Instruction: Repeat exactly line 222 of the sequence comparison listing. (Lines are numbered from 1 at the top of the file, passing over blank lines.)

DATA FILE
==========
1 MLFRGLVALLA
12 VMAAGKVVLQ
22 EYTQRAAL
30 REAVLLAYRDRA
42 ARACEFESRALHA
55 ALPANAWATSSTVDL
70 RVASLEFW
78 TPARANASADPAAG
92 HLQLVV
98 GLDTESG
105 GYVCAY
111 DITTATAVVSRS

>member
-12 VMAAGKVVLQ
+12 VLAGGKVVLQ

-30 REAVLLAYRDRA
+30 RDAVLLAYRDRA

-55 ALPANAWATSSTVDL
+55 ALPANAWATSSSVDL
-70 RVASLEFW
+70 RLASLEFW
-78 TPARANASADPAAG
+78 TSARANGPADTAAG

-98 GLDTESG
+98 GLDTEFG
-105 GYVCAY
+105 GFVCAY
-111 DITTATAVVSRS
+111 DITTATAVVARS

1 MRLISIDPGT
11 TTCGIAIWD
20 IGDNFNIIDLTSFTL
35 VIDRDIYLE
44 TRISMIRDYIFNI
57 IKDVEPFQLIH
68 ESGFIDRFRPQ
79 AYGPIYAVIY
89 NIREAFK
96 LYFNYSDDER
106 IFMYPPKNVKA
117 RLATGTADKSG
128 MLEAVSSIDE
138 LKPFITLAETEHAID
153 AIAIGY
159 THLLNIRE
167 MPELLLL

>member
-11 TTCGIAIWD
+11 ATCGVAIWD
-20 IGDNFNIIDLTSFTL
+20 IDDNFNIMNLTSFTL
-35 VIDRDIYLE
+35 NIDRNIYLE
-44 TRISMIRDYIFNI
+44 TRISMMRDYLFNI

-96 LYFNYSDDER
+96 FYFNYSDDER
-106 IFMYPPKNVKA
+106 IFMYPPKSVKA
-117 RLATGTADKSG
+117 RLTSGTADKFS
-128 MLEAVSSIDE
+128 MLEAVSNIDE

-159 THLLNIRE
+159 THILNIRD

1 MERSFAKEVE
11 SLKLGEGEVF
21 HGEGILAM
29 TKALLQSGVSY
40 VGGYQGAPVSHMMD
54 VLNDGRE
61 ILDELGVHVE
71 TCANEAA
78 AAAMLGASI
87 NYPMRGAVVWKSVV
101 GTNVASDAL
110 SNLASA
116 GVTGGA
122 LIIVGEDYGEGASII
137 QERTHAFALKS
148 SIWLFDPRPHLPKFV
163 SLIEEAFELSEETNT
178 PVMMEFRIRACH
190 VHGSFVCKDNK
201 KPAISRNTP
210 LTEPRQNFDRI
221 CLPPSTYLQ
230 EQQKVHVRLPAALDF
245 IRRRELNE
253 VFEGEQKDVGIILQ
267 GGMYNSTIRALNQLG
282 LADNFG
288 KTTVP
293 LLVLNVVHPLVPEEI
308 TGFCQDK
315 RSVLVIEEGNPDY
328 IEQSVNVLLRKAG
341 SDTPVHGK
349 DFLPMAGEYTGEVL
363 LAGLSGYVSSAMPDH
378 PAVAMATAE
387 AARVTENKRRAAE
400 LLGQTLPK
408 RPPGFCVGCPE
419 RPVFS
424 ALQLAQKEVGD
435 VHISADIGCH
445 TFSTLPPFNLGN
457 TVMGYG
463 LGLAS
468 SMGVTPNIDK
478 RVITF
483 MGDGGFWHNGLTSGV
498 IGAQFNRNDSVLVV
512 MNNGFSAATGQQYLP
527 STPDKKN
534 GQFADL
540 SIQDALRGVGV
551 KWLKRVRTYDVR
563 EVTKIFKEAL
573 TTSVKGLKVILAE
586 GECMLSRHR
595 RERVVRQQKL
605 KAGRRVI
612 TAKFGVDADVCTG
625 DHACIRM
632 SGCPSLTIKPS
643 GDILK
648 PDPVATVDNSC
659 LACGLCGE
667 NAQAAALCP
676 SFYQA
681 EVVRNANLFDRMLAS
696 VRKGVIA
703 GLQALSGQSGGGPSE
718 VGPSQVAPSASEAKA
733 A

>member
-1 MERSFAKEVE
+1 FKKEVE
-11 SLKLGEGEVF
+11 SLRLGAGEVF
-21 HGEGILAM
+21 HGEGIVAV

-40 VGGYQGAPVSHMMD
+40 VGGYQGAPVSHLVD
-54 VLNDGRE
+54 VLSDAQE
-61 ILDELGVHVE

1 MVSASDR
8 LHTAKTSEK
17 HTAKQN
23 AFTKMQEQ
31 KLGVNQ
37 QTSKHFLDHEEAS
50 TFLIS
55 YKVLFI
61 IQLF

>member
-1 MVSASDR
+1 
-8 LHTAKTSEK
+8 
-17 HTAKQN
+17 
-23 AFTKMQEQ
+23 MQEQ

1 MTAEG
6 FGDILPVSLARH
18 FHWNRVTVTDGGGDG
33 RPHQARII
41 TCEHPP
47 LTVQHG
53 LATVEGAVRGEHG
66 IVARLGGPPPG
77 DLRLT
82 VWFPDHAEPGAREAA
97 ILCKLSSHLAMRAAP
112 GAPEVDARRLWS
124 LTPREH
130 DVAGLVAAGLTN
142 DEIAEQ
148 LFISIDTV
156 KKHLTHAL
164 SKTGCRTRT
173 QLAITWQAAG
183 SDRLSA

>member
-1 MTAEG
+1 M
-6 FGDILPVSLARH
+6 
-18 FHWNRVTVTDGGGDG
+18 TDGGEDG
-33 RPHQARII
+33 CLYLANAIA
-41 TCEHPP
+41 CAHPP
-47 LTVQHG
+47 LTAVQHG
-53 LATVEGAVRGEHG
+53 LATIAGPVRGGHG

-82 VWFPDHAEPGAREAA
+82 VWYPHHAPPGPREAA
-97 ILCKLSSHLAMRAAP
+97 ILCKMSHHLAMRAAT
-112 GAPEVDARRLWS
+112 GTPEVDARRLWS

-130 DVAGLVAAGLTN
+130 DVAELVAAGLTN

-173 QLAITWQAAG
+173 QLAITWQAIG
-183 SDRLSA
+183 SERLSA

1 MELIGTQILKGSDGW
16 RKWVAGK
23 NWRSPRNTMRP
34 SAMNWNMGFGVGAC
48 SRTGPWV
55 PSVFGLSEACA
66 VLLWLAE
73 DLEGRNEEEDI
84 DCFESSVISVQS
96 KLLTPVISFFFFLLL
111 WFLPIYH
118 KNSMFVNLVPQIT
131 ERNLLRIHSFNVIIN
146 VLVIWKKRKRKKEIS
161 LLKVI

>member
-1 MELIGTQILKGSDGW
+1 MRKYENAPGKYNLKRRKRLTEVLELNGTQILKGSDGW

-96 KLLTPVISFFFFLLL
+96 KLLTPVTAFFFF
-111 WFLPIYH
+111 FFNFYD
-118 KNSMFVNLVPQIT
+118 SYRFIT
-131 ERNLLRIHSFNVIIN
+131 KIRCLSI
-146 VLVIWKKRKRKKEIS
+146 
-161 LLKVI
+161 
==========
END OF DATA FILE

73 DLEGRNEEEDI